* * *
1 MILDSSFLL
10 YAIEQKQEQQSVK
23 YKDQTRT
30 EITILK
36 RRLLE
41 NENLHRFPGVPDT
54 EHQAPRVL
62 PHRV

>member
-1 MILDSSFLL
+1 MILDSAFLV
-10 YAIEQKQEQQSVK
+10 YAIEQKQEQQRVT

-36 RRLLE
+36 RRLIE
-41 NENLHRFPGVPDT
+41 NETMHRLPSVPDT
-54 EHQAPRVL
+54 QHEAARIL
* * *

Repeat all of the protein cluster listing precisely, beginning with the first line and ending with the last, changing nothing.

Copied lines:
1 MILDSSFLL
10 YAIEQKQEQQSVK
23 YKDQTRT
30 EITILK
36 RRLLE
41 NENLHRFPGVPDT
54 EHQAPRVL
62 PHRV

>member
-1 MILDSSFLL
+1 MILDSAFLV
-10 YAIEQKQEQQSVK
+10 YAIEQKQEQQRVT

-36 RRLLE
+36 RRLIE
-41 NENLHRFPGVPDT
+41 NETMHRLPSVPDT
-54 EHQAPRVL
+54 QHEAARIL